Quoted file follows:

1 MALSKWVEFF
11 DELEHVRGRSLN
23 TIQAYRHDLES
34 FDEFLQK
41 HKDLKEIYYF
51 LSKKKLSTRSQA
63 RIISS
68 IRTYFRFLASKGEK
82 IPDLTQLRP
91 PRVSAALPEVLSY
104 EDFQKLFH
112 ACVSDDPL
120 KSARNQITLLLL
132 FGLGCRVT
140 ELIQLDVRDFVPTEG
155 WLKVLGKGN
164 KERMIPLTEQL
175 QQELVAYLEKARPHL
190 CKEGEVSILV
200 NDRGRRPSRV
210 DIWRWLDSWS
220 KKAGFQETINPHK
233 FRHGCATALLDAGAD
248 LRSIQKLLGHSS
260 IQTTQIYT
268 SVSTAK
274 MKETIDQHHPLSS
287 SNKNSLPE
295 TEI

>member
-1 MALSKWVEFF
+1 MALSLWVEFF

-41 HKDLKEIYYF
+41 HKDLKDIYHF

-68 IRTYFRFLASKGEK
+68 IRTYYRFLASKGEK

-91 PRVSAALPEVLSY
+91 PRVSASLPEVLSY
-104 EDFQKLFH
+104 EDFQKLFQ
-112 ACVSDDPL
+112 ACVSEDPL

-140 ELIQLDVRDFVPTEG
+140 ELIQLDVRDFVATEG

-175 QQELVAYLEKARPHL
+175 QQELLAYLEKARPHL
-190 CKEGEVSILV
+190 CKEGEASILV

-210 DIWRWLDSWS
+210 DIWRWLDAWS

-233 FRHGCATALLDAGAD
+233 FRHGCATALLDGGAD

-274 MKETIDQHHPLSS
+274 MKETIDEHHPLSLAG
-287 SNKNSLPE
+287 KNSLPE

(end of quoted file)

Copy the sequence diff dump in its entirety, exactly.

1 MALSKWVEFF
11 DELEHVRGRSLN
23 TIQAYRHDLES
34 FDEFLQK
41 HKDLKEIYYF
51 LSKKKLSTRSQA
63 RIISS
68 IRTYFRFLASKGEK
82 IPDLTQLRP
91 PRVSAALPEVLSY
104 EDFQKLFH
112 ACVSDDPL
120 KSARNQITLLLL
132 FGLGCRVT
140 ELIQLDVRDFVPTEG
155 WLKVLGKGN
164 KERMIPLTEQL
175 QQELVAYLEKARPHL
190 CKEGEVSILV
200 NDRGRRPSRV
210 DIWRWLDSWS
220 KKAGFQETINPHK
233 FRHGCATALLDAGAD
248 LRSIQKLLGHSS
260 IQTTQIYT
268 SVSTAK
274 MKETIDQHHPLSS
287 SNKNSLPE
295 TEI

>member
-1 MALSKWVEFF
+1 MALSLWVEFF

-41 HKDLKEIYYF
+41 HKDLKDIYHF

-68 IRTYFRFLASKGEK
+68 IRTYYRFLASKGEK

-91 PRVSAALPEVLSY
+91 PRVSASLPEVLSY
-104 EDFQKLFH
+104 EDFQKLFQ
-112 ACVSDDPL
+112 ACVSEDPL

-140 ELIQLDVRDFVPTEG
+140 ELIQLDVRDFVATEG

-175 QQELVAYLEKARPHL
+175 QQELLAYLEKARPHL
-190 CKEGEVSILV
+190 CKEGEASILV

-210 DIWRWLDSWS
+210 DIWRWLDAWS

-233 FRHGCATALLDAGAD
+233 FRHGCATALLDGGAD

-274 MKETIDQHHPLSS
+274 MKETIDEHHPLSLAG
-287 SNKNSLPE
+287 KNSLPE